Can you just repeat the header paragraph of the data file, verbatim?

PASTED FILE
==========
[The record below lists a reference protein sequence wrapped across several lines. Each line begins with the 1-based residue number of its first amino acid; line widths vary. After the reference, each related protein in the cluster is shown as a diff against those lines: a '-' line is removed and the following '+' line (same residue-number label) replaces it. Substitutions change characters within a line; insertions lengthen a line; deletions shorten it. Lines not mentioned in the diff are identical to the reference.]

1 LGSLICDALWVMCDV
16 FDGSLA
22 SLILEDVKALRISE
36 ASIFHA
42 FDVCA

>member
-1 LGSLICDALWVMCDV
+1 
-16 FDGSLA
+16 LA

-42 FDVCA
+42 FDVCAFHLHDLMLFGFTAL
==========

[The record below lists a reference protein sequence wrapped across several lines. Each line begins with the 1-based residue number of its first amino acid; line widths vary. After the reference, each related protein in the cluster is shown as a diff against those lines: a '-' line is removed and the following '+' line (same residue-number label) replaces it. Substitutions change characters within a line; insertions lengthen a line; deletions shorten it. Lines not mentioned in the diff are identical to the reference.]